More evidence that optimists live longer, and a clue as to why

Optimists might do a better job at avoiding stressful situations.

Optimists might do a better job at avoiding stressful situations. Photo: Getty

In 2011, a couple of American professors of psychology published a landmark study of what would allow people to live longer.

It was called The Longevity Project, and Oprah loved it. So did social analyst nerd Malcolm Gladwell.

One of the things it became famous for was putting a knife through the idea that cheerfulness and optimism provided a pathway to extending your pensioner years.

The professors argued that kids who were cheerful and optimistic were blinkered to dangers and more likely to take risks that might see them wrapped around a traffic light or drowning in a fast-moving river.

Boring old “conscientiousness” was the magic ingredient to living long, these professors said. Doing the things you need to do, as a matter of routine, would buy you many more tomorrows.

Occasionally the evidence turns up on the evening news when the oldest woman in the world explains why she’s lived to 112. She never smoked, she never drank and tended to avoid sexual intercourse like the plague.

She never thought she’d live so long, and she never went so far as to hope for it.

Optimism makes a comeback

Recent research has found that optimism does indeed make for a longer life.

A 2019 study that involved following a group of men around for 30 years (and a group of women for 10 years) concluded that “optimism is specifically related to 11 to 15 per cent longer life span on average”.

The researchers, from Boston University School of Medicine, found that optimism “gave greater odds of achieving ‘exceptional longevity’ – that is, living to the age of 85 or beyond”.

This was independent of socioeconomic status, health conditions, depression, social integration and health behaviours, including smoking and drinking.

Overall, the researchers said, “these findings suggest optimism may be an important psychosocial resource for extending life span in older adults”.

How does it do this?

The researchers didn’t know.

“Other research suggests that more optimistic people may be able to regulate emotions and behaviour as well as bounce back from stressors and difficulties more effectively,” said senior author Dr Laura Kubzansky, a Professor of Social and Behavioural Sciences.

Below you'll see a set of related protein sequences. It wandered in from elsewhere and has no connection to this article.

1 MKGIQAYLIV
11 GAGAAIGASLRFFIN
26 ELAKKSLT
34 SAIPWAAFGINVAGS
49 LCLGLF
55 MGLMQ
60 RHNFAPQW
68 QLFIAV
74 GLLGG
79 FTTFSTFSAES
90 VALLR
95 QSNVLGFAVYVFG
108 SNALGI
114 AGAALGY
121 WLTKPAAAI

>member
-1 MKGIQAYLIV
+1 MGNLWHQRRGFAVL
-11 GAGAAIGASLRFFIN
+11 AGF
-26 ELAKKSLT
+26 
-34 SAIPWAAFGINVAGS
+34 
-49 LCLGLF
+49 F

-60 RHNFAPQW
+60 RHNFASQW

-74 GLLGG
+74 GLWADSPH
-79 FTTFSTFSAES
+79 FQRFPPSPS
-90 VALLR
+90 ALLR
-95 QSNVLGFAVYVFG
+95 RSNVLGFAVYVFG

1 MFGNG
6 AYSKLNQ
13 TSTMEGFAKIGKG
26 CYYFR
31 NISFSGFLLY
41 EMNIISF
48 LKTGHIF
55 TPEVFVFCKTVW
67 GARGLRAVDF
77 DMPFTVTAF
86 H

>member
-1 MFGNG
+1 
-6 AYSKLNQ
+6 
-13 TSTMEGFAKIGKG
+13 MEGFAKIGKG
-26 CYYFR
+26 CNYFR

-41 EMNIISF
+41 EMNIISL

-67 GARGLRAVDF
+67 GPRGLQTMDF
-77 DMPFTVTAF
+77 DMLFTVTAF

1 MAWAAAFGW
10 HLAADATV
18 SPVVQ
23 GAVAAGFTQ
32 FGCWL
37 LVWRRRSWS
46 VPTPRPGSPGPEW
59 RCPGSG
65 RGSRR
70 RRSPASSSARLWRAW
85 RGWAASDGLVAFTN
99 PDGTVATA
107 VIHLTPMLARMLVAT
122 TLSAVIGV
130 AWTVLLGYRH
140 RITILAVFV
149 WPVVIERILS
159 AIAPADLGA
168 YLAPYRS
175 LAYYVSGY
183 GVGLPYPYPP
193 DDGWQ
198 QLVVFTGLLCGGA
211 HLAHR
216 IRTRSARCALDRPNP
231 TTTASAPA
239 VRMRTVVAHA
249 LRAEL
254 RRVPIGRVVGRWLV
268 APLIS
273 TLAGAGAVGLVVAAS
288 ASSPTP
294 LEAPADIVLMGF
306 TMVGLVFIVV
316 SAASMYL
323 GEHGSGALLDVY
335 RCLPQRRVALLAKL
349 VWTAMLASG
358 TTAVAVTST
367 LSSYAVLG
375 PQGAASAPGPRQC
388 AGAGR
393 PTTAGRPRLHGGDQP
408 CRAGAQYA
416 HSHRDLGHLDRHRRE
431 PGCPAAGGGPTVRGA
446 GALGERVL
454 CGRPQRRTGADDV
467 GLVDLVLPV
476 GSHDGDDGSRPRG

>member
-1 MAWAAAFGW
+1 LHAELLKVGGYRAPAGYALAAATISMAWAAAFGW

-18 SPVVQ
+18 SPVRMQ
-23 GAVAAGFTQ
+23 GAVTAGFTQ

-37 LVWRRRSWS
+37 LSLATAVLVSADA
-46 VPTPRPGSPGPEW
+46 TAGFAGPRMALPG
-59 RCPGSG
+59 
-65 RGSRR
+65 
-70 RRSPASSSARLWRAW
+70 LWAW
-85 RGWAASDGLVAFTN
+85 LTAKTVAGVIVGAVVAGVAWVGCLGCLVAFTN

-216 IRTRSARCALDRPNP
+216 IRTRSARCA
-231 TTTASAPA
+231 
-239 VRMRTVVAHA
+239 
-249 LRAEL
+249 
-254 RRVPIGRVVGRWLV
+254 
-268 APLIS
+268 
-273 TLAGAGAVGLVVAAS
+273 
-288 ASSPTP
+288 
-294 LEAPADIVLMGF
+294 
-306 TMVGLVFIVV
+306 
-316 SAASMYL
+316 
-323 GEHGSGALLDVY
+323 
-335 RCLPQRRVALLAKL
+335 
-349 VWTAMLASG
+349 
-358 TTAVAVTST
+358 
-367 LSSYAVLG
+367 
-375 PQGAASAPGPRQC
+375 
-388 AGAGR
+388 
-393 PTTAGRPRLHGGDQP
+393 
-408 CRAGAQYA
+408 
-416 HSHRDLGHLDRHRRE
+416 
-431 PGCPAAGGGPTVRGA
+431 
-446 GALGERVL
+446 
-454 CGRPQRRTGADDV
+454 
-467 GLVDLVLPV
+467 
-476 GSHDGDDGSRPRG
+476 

The authors conceded: “Research on the reason why optimism matters so much remains to be done, but the link between optimism and health is becoming more evident.”

But what is optimism exactly?

The Boston researchers defined optimism as “a general expectation that good things will happen, or believing that the future will be favourable because we can control important outcomes”.

Or maybe it’s a combination of those things: A belief that life, in the main, delivers good things, and having the agency to run your life in a sensible, productive way.

A clue here is that the participants in the 2019 study tended to look after themselves. This suggests that conscientiousness may be a key component to healthy optimism. (The unhealthy kind is blowing your week’s pay on lotto tickets.)

A new study

Dr Lewina Lee was a co-author of the 2019 paper.

She’s back with a new study that investigates how optimistic people handle stress (which has negative health effects, including inflammation), as a means of understanding how and why optimism “is a health asset”.

“By looking at whether optimistic people handle day-to-day stressors differently, our findings add to knowledge about how optimism may promote good health as people age,” said Dr Lee.

She had two theories:

  • The buffering hypothesis suggests that higher optimism would be associated with lower emotional reactivity to daily stressors and more effective emotional recovery from them. In other words, optimistic people won’t get too worked up during arguments about household chores or traffic jams, and will bounce back pretty quickly.
  • The stressor exposure hypothesis suggests that optimism would preserve emotional well-being by limiting exposure to daily stressors. In other words, optimistic people are less likely to get into stressful situations in the first place.
  • This would therefore limit the damage that emotional stress brings on a body such as inflammation.

So what happened?

The study followed 233 older men who first completed an optimism questionnaire.

Fourteen years later, they reported daily stressors (those arguments, losing their keys) along with positive and negative moods on eight consecutive evenings up to three times over eight years.

As expected, optimistic men reported fewer bad moods and more upbeat moods.

They also reported having fewer stressors or causes for a bad mood.

But here was the crunch

When stressed, the optimists responded to stressful situations like, well, real people. Their mood was bruised and they were cheesed off. And they didn’t bounce back any faster than the pessimists.

However, they tended to avoid getting in stressful situations in the first place (avoiding traffic jams or knowing where the car keys are), or somehow (and this is where the mystery returns) they were able to “change the way they interpret situations as stressful”.

What this might mean is that in some situations, being conscientious and competent allows optimists to handle a moment that might fluster someone who doesn’t have things quite so much together.

In other words, optimism may be more a kind of confidence than wishful thinking.

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